Wednesday, April 17, 2013
Have you ever met someone who is so smart or even genius that make you really wanna be that person? I think we all can be smart or genius, it's all in our mind. What makes a smart person is different from others is the way the person thinks. Don't you think so? If we're able to keep our mind sharp, then we can also be a genius. We have now information overload from the magazine internet, newspaper and so on that can make us us easier to find information about mostly everything. Here's a short article on "3 Things You Can Do To Think Like A Genius" written by Erika Andersen via Forbes.
Curiosity is that deep internal impulse to investigate. We all have it – it’s the thing that makes us read People magazine. Children have it in abundance: it’s the source of their endless “why?” and “then what?” questions. Unfortunately, by the time we get to be adults, it’s been largely socialized out of us (except for the aforementioned People magazine reading). If you want to access and develop your innate ability to see patterns, you have to first re-ignite your curiosity. One great way to do it is to consciously ask “Why is that happening?” or “How does that work?” in day-to-day situations that you’ve come to take for granted. For instance, I recently encouraged a client to reflect on why her relationship with an employee had gotten strained. She came back to me a couple of weeks later, saying that once she started looking at what had changed, she realized that she had fallen into the habit of disagreeing with his ideas in meetings because his way of presenting those ideas was irritating to her – and that she was both ignoring some potentially useful ideas and hurting their relationship as a result. Voila – pattern recognition!
My client’s recognition of that unhelpful pattern – and her part in it – required not only curiosity but also objectivity. Objectivity is the ability to look at all sides of a situation with openness and dispassion. If you go into a situation with deeply held pre-conceived ideas about what you’ll find, it’s unlikely that you’ll see anything new. The key to being objective is to cultivate the skill of being a Fair Witness, which I’ve blogged about regularly. The essence of being a fair witness is to observe your own self-talk (your internal monologue) to see whether what you’re saying to yourself about a situation is neutral and accurate. And if it’s not, to change it. For example, if my client had gotten curious but not objective about the situation – with self-talk that supported her pre-existing beliefs, she might have come to the conclusion that her employee was simply an irritating guy, and that there was nothing she could do to improve the relationship. As happened with my client, being a fair witness quite often allows you to see things in new and unexpected ways.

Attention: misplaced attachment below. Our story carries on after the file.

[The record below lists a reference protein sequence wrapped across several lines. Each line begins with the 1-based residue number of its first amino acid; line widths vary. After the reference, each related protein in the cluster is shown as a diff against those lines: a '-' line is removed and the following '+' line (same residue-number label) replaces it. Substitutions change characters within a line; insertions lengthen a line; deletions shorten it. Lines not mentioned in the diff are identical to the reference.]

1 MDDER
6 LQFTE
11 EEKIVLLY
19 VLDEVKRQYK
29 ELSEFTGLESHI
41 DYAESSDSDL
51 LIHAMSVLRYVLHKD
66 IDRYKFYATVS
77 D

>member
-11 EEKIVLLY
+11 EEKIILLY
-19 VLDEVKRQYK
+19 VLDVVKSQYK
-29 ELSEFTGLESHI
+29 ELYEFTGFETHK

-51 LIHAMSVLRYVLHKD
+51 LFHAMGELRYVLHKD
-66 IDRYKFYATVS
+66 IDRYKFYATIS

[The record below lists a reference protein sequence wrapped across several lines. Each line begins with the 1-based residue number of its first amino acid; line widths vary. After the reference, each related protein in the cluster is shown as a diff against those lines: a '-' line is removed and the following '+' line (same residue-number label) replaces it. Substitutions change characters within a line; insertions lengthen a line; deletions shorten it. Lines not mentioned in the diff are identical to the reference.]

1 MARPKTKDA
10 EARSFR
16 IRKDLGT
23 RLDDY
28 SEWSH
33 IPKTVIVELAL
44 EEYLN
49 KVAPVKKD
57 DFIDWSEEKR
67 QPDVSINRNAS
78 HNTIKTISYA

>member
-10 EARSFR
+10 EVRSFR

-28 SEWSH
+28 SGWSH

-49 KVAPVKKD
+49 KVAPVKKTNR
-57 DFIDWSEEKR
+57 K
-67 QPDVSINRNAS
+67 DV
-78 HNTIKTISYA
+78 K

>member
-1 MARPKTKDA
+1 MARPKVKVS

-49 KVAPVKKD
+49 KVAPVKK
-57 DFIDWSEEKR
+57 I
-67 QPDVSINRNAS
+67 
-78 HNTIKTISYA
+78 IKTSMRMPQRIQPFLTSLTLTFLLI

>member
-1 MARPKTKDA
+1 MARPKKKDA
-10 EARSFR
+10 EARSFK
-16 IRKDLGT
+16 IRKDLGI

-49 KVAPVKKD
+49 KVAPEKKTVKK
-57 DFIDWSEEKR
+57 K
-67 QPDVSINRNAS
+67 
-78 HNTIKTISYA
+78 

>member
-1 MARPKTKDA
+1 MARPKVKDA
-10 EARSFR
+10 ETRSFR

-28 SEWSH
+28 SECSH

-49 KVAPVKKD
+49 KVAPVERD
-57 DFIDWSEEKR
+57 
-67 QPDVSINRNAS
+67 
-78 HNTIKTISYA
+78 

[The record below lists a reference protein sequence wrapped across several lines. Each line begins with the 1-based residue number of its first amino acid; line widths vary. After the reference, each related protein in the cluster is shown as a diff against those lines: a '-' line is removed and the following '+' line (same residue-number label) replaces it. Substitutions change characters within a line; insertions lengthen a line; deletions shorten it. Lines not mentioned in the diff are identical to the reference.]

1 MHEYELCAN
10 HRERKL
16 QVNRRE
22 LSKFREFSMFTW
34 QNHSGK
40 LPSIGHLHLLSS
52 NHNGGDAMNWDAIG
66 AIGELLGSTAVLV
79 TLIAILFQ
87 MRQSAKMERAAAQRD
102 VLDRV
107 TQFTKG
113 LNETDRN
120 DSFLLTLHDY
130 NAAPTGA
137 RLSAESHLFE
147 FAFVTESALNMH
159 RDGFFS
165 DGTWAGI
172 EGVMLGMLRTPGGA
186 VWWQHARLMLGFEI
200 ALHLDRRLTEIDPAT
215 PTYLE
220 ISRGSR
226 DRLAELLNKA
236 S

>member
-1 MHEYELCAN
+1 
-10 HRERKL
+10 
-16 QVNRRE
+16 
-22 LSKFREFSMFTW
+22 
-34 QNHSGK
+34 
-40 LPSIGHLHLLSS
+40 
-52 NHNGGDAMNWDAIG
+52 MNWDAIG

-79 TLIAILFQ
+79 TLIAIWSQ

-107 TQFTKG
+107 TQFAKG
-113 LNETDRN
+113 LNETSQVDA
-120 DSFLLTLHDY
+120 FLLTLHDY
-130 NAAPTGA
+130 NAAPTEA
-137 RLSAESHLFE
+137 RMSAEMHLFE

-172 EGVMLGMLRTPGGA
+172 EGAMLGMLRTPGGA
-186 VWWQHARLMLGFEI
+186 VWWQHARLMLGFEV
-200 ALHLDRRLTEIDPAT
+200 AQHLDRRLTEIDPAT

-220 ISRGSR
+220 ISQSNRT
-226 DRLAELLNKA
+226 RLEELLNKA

Pull back the camera.
Once you’ve gotten curious and put yourself into an objective, fair witness mindset, it’s critical to step back mentally from a situation so that you can see the whole: that’s when patterns emerge. Years ago, I was at MOMA in New York. When I walked into the room where Monet’s single-panel Water Lilies hangs, I was first struck by its size: it’s over six feet high and almost twenty feet long. You have to stand across the room to take it all in at once; from a distance, you can see how wonderfully Monet captured the tranquility of light-suffused water, floating Japanese lilies, clouds overhead. But when you move in close to the painting, the pattern dissolves, and all you see is a collection of seemingly random brush strokes, in a variety of colors: your ‘camera’ is pulled in too close to make sense of it.
If you ‘get caught in the brush strokes’ it’s nearly impossible to access your own genius. For instance, let’s say that sales are down at a particular company, and the head of sales is desperate to figure out why . If she ‘pulls in the camera too close,’ she might focus, for instance, only on one or two formerly high-performing salespeople who are missing their targets. Just looking at that one part of the situation, she could assume any number of things: that they’ve somehow lost their edge or are slacking off; that firing them will solve the problem; or, conversely, that if she really leans on them, they’ll get better. Based on those assumptions, she might let them go, offer them training, read them the riot act, etc….but never see the whole picture and the real patterns inherent in it.
If, instead, she “pulls back the camera,” she might (for instance) find that an important new product line isn’t performing as promised because there’s a slight manufacturing glitch. The high return level is affecting both current sales numbers and customers’ willingness to reorder. The broader view gives a very different perspective, and will almost definitely lead her to a different, more effective, more genius-like response.